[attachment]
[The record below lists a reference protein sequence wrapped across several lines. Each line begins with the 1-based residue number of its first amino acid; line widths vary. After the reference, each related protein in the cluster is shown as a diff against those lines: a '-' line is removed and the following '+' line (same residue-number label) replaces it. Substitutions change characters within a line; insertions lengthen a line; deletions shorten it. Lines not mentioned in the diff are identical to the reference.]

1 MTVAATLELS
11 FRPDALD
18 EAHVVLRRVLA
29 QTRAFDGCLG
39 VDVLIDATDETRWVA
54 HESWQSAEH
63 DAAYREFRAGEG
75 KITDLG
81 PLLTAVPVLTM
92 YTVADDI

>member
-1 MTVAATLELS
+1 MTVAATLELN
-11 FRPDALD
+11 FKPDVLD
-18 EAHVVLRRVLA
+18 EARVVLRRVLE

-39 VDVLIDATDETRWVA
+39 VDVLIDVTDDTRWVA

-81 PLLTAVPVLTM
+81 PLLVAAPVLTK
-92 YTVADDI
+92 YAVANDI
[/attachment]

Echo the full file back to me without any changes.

[The record below lists a reference protein sequence wrapped across several lines. Each line begins with the 1-based residue number of its first amino acid; line widths vary. After the reference, each related protein in the cluster is shown as a diff against those lines: a '-' line is removed and the following '+' line (same residue-number label) replaces it. Substitutions change characters within a line; insertions lengthen a line; deletions shorten it. Lines not mentioned in the diff are identical to the reference.]

1 MTVAATLELS
11 FRPDALD
18 EAHVVLRRVLA
29 QTRAFDGCLG
39 VDVLIDATDETRWVA
54 HESWQSAEH
63 DAAYREFRAGEG
75 KITDLG
81 PLLTAVPVLTM
92 YTVADDI

>member
-1 MTVAATLELS
+1 MTVAATLELN
-11 FRPDALD
+11 FKPDVLD
-18 EAHVVLRRVLA
+18 EARVVLRRVLE

-39 VDVLIDATDETRWVA
+39 VDVLIDVTDDTRWVA

-81 PLLTAVPVLTM
+81 PLLVAAPVLTK
-92 YTVADDI
+92 YAVANDI